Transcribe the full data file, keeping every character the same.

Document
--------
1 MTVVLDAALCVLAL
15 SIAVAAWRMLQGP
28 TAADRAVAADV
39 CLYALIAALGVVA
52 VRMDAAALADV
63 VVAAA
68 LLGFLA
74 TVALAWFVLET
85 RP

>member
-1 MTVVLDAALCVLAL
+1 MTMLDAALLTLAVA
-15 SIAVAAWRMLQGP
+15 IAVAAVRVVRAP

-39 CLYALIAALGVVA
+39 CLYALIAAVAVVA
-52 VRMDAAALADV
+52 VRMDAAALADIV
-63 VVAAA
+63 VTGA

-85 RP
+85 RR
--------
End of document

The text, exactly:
1 MTVVLDAALCVLAL
15 SIAVAAWRMLQGP
28 TAADRAVAADV
39 CLYALIAALGVVA
52 VRMDAAALADV
63 VVAAA
68 LLGFLA
74 TVALAWFVLET
85 RP

>member
-1 MTVVLDAALCVLAL
+1 MTMLDAALLTLAVA
-15 SIAVAAWRMLQGP
+15 IAVAAVRVVRAP

-39 CLYALIAALGVVA
+39 CLYALIAAVAVVA
-52 VRMDAAALADV
+52 VRMDAAALADIV
-63 VVAAA
+63 VTGA

-85 RP
+85 RR